Skillful ID'ing in League Cups

@KPiplup I see you mention skillful ID’ing in League Cups often in your HeyFonte posts. Could you elaborate on (write a post?) about ID’ing strategies for a 5/6 rounds top 4/8 cut tournament? I saw some friends ID’ing in the 3rd round of a 5 round Cup after going 2-0 which I did not think is a safe strategy at all because so many people were ID’ing. One guy got lucky and made 8th seed in cut with a 2-0-3 record (and ended up winning it). How should one approach early ID’ing in a Cup.

My Dad had somehow found this website: https://www.galactictreasures.com/pages/tournament-calculator
It works very well, but only if you get the right tie percentage, usually around 15. Resistance will almost always be a guess, but if you use the online pairing that keep track of your opponent’s record, you should have enough info.

Thanks, I use the Swiss standings calculator app for Android and its very
good for telling you what record is necessary for cut. But my question is
more about when do you start ID’ing in a League Cup, and what are the risks
for different size cups (10, 16, 24 masters)

An ID, while it is good to finalize something like cut, doesn’t give you much resistance just a point. I don’t know who said it, I believe @kazambolt, but someone said a bye is like it never happened. I think that this is like the case, but without the points, so ID’s are only good if you don’t want to gamble and you KNOW you are making cut, and almost never good early on.

Here’s a tip for IDing: tables are NOT done on resistance. At a Regionals my friend bubbled because he was on top table and thought this meant he had better resistance than everyone else, so he IDd. Do not fall for this.

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Just a note, this is often mentioned by @KPiplup as a joke, as some Michigan players have ID’d when it wasn’t safe for them to do so.

In a word, don’t. There are times where you might think it’s worthwhile, like against a bad matchup or against a friend, but the ID is often just as bad as a loss. It could keep 2 people in the tournament when a loss would eliminate one from Top Cut contention, but it can also eliminate both of them where a win would give one person a chance or a guarantee at Top Cut. Even if you have a bad matchup, it’s often worth playing to see if you can get lucky instead.

Once you get later in the tournament, you can figure out how many players there will be at each record or better, so you can figure out if it is safe to ID. This gets more difficult the more players are in the tournament, as it often hinges on who has played who and what the likely pairings will be for the next round, at least for the matches you care about.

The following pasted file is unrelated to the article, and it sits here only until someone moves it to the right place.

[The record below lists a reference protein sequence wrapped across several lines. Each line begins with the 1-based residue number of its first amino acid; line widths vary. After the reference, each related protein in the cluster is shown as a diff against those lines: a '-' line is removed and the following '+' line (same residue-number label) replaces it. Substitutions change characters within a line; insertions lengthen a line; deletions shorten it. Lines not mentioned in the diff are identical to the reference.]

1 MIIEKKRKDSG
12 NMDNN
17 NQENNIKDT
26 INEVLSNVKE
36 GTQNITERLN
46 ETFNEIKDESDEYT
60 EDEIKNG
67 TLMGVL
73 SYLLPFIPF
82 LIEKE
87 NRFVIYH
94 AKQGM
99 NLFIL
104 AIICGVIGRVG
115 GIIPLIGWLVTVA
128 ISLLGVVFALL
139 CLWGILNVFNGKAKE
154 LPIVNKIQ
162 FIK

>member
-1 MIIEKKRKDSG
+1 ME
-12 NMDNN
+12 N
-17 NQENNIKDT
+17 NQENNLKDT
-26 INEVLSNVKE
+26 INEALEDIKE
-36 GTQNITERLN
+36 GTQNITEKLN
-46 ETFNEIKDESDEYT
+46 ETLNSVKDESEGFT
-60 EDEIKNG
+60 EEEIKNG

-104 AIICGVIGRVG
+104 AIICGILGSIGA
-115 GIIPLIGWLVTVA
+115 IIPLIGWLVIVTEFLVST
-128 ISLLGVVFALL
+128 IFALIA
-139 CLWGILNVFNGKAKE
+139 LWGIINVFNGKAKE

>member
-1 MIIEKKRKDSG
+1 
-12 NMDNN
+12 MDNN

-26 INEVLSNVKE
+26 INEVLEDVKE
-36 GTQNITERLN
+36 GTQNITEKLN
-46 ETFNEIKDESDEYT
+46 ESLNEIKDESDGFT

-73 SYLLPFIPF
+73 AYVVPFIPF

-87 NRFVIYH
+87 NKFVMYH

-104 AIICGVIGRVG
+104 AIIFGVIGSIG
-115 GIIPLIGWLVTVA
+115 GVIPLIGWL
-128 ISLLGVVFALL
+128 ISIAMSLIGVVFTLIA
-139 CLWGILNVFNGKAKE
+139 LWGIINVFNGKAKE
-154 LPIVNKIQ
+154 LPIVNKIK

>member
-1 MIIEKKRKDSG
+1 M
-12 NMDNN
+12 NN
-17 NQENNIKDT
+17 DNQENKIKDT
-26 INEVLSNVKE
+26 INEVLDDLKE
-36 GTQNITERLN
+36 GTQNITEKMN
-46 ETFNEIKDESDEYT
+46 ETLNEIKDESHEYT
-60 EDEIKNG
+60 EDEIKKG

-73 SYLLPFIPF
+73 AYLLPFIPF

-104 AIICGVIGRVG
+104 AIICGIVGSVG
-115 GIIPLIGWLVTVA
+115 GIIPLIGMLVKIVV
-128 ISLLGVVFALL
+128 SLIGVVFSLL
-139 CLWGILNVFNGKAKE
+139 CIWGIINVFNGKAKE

It all comes with experience. You have to see how a tournament situation plays out a few times before you can predict how they will end up accurately. You also have to be able to have a good idea of what your resistance is and know if that’s generally good or bad.

Typically, I’ll only ID at a record like 3-0 (in a 5 round cup), 3-0-1 (5 rounds), 4-1 (6 rounds), or 4-1 (5 rounds). Maybe at 3-1 in a 5 round cup if it’s small enough and I’ve done the math to know I’ll make cut.

Essentially, the closer you are to a threshold to have more or less rounds, things change.

For instance, at 21 players, Top Cut increases from Top 4 to Top 8. So, at 20 players, there’s only a Top 4, so a record of 3-1-1 is usually way less likely to make Top 4, while at 13 players (the minimum for 5 rounds), 3-1-1 is safer and 3-2 might even make Top 4.

At 33 players, there are 6 rounds instead of 5 (32 players), with Top 8. At 33 players, some 4-2 records will usually make Top 8, and all higher records are usually safe. At 64 players, there are still 6 rounds and Top 8, but some players at 4-1-1 will probably “bubble” out of cut. At 55 players, it’s closer to what happens with 64 players. At 40 players, it’s closer to what happens with 33 players.

However, during the tournament, if there are a lot of ties instead of completed games, typically lower records will make cut more frequently. It’s all about experience, knowing how tournaments shake out, and analyzing the pairings later in a tournament.

For a list of the rounds to player numbers, check the “Tournament Operation Procedures” document at this link.


I’ll let Christopher talk about this a little bit. I’m pretty sure he knows TOM and match point math better than probably all but 5-10 people in the entire community.


I’ll leave you all with one last thought on this topic. If you win, you’ll always make cut. If you’re in a situation of being 4-1 and not sure if you can ID or not, just play it out. If you win, you make cut and it doesn’t matter. Sometimes it’s better to take matters into your own hands than leaving it up to chance and percentages.

As Alex noted, my commentary on IDs when posting standings is a running joke after the first MI Cup of the year featured total madness on the players’ parts, with some very terrible decision making.


As for the rest, Alex pretty well nailed it. Even with Best of 1, there’s a lot of variance involved that makes it hard to give concrete advice. Generally speaking, X-0-2 is 100% safe. Scenarios that can change this are exceedingly rare and usually involve TO malpractice (Swiss-1, artificial manipulation of round count, etc.).

I almost never ID before the 2nd to last round of a tournament (if I’m X-0) or the last round (if X-1). There are occasional arguments for it at Regionals, but otherwise, it’s a statistically bad idea.

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great stuff, thanks guys